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When rock songs appear in TV ads, they are often classic songs by artists whose careers are decades past their prime. But that's changing as advertisers seek out hipper, underground bands. A lot of those bands are playing along at their own risk. From member station WHYY, Joel Rose reports.

(SOUNDBITE OF MUSIC)

JOEL ROSE: A little over a year ago, the Spinto Band from Wilmington, Delaware got a call from Sears. Would the band be interested in licensing its song "Oh, Mandy" for a TV commercial? Singer Nick Krill says the band weighed the pros and cons.

NICK KRILL: At the time, Europe had just been catching wind of our music and we had the opportunity to tour over there, but we didn't have any way of funding that. And so this came along and all of a sudden we could use this to fund the Europe - like a tour of England. And that was a big pro.

(SOUNDBITE OF SONG, "OH, MANDY")

KRILL: (Singing) Show me where the money is, hey, won't you show me where the money is...

KRILL: The cons are a sort of the stereotypical cons of putting songs in advertising, which is just like, you know, our people are not going to think we're cool or something like that.

ROSE: The Spinto Band had good reason to worry. In the hipper-than-thou world of indie rock, many fans still expect their favorite bands to suffer for their art. In the end, the Spinto Band decided to take the money, and they joined a growing list of indie bands that have done the same, from the Apples in Stereo to the Flaming Lips to the Shins, who licensed their song "New Slang" to McDonalds.

(SOUNDBITE OF SONG, "NEW SLANG")

JAMES MERCER: New slang when you notice the stripes, the dirt in your fries. Hope it's right when you die, old and bony. Dawn...

ROSE: The Shins spent some of the money building a home studio. For advertisers the attraction is two-fold. Underground bands make a product seem hipper and they're a lot cheaper than big-name acts, says industry observer Gerd Leonhard.

GERD LEONHARD: You may be on the Web site like garageband.com, or myspace, for that matter. And you may discover something that you say, that's the perfect sound for my commercial, right? But it won't cost much if the band isn't well known.

ROSE: Many bands have argued that TV commercials are a fairly harmless way to make money, generally in the low five figures. That can seem like a lot to a band that's just starting out. But it isn't always that simple.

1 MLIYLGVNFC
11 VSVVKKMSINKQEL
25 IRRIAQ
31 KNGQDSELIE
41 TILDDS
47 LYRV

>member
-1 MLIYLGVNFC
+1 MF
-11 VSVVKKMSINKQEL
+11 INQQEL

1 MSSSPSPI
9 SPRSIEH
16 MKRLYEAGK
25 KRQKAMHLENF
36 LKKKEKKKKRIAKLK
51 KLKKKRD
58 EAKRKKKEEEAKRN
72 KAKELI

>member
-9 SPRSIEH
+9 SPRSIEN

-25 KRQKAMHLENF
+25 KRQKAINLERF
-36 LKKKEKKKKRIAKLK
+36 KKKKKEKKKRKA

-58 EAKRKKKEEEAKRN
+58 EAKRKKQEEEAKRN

JIM D: Does music appearing in commercials cheapen the music? Does it lessen the artistic experience? And for me it's a resounding yes.

ROSE: Jim DeRogatis is pop music critic at the Chicago Sun Times. DeRogatis says any band that's willing to hand over control of its image to an advertising director is taking a risk.

DEROGATIS: I'm now having an experience with that music that's controlled by advertising directors instead of the artist. The artist wants to manipulate me to have some sort of experience with their art. And the advertising director wants them to manipulate me to go buy their crap.

ROSE: Some musicians insist they've used commercials to their own advantage. Moby licensed every single track on his 1999 CD "Play" for commercials or soundtracks. And the album went on to sell more than 10 million copies worldwide.

(SOUNDBITE OF MUSIC)

ROSE: On the other hand, all that exposure might have led to a backlash. Moby's next record, "18," didn't do nearly as well. As for the Spinto Band, Nick Krill says nobody is calling him a sellout because of the Sears ad - at least not to his face. But he says the band members were surprised how many fans and journalists asked them about the commercial.

KRILL: We have been asked since that to license songs, and I think this experience has made us a little more particular. It makes us think, well, if this is going to get talked about as much as the Sears commercial, we don't want to throw it around willy nilly, make sure it makes sense.

ROSE: Still, if they had to do it again, Krill says they would take the trip to Europe.

From NPR News, I'm Joel Rose in Philadelphia.

(SOUNDBITE OF SONG, "OH MANDY")

KRILL: (Singing) Oh Mandy, oh Mandy -

MONTAGNE: And you can hear how classic rock bands are happily cashing in on commercials at npr.org.

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